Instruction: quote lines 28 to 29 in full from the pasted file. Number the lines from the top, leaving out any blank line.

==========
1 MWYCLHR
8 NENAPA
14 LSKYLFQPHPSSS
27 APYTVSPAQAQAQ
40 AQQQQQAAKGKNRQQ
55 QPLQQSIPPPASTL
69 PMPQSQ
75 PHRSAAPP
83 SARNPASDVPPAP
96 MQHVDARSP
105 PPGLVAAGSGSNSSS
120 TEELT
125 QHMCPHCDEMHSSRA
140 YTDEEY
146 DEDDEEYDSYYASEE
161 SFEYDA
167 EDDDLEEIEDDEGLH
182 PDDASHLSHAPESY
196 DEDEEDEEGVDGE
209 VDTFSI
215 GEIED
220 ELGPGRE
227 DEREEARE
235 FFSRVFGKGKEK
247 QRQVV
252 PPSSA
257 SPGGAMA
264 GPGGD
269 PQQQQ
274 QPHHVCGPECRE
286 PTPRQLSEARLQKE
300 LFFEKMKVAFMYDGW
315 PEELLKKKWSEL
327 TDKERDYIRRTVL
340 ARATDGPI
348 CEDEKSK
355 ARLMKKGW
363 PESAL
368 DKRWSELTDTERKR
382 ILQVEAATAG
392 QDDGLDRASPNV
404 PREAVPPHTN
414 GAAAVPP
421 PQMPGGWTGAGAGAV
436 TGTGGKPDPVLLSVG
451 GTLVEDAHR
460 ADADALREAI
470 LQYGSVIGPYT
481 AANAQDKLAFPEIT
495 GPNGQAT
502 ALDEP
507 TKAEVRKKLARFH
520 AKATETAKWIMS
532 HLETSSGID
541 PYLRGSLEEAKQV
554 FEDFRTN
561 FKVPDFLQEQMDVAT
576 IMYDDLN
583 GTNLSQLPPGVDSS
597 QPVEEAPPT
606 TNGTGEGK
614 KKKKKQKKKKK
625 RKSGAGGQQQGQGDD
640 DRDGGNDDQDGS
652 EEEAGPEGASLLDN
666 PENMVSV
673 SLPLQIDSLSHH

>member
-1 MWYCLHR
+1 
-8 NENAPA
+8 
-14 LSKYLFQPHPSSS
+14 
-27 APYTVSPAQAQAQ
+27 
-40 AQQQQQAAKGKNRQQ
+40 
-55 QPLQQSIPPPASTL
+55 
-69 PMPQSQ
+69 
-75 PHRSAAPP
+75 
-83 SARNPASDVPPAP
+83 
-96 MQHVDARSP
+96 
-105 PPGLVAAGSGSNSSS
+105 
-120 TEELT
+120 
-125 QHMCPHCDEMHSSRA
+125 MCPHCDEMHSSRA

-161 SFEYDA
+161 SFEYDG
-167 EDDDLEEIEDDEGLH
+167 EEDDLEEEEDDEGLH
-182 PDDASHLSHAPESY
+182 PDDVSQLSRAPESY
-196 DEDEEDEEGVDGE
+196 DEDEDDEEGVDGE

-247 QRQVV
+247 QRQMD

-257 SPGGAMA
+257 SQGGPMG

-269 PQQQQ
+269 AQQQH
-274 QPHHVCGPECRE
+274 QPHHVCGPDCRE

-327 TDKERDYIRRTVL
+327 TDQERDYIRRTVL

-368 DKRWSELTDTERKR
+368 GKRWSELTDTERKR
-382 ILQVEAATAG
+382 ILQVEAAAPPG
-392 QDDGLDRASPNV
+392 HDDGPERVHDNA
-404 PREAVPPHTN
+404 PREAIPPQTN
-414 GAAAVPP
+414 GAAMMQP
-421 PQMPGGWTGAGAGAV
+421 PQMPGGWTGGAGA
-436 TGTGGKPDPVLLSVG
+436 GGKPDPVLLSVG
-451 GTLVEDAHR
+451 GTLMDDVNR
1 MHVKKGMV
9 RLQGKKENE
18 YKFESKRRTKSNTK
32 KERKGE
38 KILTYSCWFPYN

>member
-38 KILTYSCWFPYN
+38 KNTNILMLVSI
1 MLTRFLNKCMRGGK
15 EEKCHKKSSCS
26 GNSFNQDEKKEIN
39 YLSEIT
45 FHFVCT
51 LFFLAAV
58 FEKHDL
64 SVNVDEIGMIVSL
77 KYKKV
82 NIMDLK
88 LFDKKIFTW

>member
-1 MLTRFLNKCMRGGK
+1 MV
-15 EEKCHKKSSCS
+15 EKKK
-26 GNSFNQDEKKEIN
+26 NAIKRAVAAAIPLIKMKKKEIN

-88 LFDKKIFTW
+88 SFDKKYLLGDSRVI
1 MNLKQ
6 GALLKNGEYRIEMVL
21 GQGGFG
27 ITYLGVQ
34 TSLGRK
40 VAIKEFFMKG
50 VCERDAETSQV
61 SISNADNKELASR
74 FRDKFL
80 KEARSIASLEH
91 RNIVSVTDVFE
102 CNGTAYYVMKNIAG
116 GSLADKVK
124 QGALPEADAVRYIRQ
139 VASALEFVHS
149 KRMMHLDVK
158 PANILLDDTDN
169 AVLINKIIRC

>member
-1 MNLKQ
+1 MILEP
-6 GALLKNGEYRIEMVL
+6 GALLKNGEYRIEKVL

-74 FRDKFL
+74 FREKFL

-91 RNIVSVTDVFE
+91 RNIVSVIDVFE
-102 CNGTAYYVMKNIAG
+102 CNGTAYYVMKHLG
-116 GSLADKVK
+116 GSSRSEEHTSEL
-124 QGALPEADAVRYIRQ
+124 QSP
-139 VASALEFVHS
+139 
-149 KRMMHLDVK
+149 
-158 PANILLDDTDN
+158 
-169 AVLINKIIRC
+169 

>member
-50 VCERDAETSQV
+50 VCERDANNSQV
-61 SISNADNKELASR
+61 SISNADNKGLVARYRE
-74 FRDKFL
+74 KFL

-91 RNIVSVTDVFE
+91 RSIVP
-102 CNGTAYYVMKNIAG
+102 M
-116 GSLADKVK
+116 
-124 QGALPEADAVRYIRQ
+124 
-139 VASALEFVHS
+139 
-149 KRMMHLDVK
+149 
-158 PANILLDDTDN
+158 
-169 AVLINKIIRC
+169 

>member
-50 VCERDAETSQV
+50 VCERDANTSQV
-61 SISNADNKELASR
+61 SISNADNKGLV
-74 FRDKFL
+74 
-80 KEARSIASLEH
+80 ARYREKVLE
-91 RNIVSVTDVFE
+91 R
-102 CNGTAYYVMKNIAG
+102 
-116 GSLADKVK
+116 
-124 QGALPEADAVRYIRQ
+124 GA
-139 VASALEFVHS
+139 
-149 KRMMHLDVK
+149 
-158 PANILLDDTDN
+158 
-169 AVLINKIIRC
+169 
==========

264 GPGGD
269 PQQQQ